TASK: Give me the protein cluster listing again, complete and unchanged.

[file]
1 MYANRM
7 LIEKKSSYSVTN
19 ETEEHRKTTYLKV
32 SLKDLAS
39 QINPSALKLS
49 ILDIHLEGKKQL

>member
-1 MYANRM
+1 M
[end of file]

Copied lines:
1 MYANRM
7 LIEKKSSYSVTN
19 ETEEHRKTTYLKV
32 SLKDLAS
39 QINPSALKLS
49 ILDIHLEGKKQL

>member
-1 MYANRM
+1 M